3 Min Read
* Economists see neither deflation or inflation pressure
* Producer/import prices steady at low level
* SNB sees inflation staying low into 2014
ZURICH, Nov 13 (Reuters) - Swiss producer and import prices rose at a muted rate in October, bolstered by the central bank's policy of keeping the franc currency from becoming overly strong.
Producer and import prices rose 0.4 percent in October from a year ago, ticking up from a rise of 0.3 percent in September but below average analyst forecasts of 0.5 percent.
On the month, producer prices were flat while import prices fell 0.3 percent. That compared with forecasts for a combined rise of 0.2 percent.
Seeking to stave off the risk of deflation and recession, the Swiss National Bank imposed a cap of 1.20 per euro on the franc last September. The currency had soared as investors have treated it as a safe haven from economic crisis.
"The October release doesn't really change anything for the SNB," said Credit Suisse economist Maxime Botteron.
"There's still no inflationary pressure and on the other hand, the deflationary effect we saw through lower import prices has also disappeared after the introduction of the 1.20 floor."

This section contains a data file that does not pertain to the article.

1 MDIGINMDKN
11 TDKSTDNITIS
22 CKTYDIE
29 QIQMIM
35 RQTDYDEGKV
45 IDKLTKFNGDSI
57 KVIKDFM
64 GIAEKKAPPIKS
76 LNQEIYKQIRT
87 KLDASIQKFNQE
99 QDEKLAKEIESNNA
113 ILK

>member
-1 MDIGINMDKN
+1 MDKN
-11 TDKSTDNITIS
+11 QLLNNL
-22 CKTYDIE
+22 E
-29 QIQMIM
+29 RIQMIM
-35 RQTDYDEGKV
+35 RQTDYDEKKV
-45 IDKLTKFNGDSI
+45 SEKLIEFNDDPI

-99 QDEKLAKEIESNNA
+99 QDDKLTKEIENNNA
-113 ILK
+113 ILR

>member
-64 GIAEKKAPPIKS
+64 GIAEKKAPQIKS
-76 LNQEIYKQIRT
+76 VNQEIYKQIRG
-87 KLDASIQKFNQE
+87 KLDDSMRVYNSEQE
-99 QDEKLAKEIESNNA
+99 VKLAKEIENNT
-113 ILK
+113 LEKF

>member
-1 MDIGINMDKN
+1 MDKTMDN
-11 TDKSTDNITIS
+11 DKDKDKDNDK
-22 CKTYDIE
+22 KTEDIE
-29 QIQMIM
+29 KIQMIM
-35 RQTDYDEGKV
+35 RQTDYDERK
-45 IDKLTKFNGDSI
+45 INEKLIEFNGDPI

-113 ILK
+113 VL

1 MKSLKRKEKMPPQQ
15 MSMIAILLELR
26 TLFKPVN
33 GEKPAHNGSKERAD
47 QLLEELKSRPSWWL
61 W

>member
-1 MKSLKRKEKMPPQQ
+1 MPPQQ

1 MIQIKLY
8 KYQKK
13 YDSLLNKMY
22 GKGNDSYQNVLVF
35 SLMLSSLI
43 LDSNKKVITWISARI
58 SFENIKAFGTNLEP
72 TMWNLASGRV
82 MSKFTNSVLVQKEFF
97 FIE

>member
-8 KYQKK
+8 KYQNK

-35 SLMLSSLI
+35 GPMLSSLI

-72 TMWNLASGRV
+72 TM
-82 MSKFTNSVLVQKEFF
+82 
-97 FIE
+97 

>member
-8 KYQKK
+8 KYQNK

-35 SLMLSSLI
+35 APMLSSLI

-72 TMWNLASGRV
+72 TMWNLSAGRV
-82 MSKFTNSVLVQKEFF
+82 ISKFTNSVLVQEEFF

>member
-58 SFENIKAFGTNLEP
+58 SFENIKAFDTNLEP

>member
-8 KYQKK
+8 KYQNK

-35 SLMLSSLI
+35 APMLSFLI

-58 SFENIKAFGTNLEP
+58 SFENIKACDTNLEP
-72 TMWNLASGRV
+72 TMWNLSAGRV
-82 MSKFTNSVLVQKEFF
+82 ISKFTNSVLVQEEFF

Data out last week showed consumer prices fell 0.2 percent from a year ago in October, a bigger drop than analysts in a Reuters poll had expected.
"We see the same as with consumer prices: there is a normalisation but at a low level," said Sarasin analyst Alessandro Bee. "The normalising of prices should be calming for the SNB. The danger of deflation has receded but there is no risk of inflation."
SNB board member Fritz Zurbruegg said in an interview published at the weekend that the central bank expects a slightly positive inflation rate in 2013 and forecasts prices to rise 0.4 percent in 2014.
According to its mandate, the SNB must keep inflation positive but below 2 percent. The SNB holds its next monetary policy assessment meeting on Dec. 13.
For more details of the Federal Statistics Office statement, Reuters 3000 Xtra users can click on:
Reporting by Emma Thomasson and Katharina Bart. Editing by Jeremy Gaunt.